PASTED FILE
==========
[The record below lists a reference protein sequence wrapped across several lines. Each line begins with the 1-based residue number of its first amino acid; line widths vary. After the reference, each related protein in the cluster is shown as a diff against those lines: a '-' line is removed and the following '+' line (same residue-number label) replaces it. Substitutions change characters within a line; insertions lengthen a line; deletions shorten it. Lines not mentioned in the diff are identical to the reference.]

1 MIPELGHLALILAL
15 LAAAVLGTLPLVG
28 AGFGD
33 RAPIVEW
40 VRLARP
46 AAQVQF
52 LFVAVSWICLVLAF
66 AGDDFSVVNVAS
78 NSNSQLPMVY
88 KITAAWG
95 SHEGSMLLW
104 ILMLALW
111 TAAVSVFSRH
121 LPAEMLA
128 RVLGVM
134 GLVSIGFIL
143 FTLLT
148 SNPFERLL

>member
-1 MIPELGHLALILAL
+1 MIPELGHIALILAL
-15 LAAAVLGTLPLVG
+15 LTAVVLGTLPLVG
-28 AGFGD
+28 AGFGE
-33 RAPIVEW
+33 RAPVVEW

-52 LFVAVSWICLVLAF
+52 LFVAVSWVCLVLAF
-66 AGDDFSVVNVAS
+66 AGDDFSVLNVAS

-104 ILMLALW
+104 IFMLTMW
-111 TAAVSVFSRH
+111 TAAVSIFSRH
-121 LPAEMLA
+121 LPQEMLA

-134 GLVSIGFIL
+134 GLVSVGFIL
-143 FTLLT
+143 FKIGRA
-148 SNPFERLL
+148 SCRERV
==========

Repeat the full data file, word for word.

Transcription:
[The record below lists a reference protein sequence wrapped across several lines. Each line begins with the 1-based residue number of its first amino acid; line widths vary. After the reference, each related protein in the cluster is shown as a diff against those lines: a '-' line is removed and the following '+' line (same residue-number label) replaces it. Substitutions change characters within a line; insertions lengthen a line; deletions shorten it. Lines not mentioned in the diff are identical to the reference.]

1 MIPELGHLALILAL
15 LAAAVLGTLPLVG
28 AGFGD
33 RAPIVEW
40 VRLARP
46 AAQVQF
52 LFVAVSWICLVLAF
66 AGDDFSVVNVAS
78 NSNSQLPMVY
88 KITAAWG
95 SHEGSMLLW
104 ILMLALW
111 TAAVSVFSRH
121 LPAEMLA
128 RVLGVM
134 GLVSIGFIL
143 FTLLT
148 SNPFERLL

>member
-1 MIPELGHLALILAL
+1 MIPELGHIALILAL
-15 LAAAVLGTLPLVG
+15 LTAVVLGTLPLVG
-28 AGFGD
+28 AGFGE
-33 RAPIVEW
+33 RAPVVEW

-52 LFVAVSWICLVLAF
+52 LFVAVSWVCLVLAF
-66 AGDDFSVVNVAS
+66 AGDDFSVLNVAS

-104 ILMLALW
+104 IFMLTMW
-111 TAAVSVFSRH
+111 TAAVSIFSRH
-121 LPAEMLA
+121 LPQEMLA

-134 GLVSIGFIL
+134 GLVSVGFIL
-143 FTLLT
+143 FKIGRA
-148 SNPFERLL
+148 SCRERV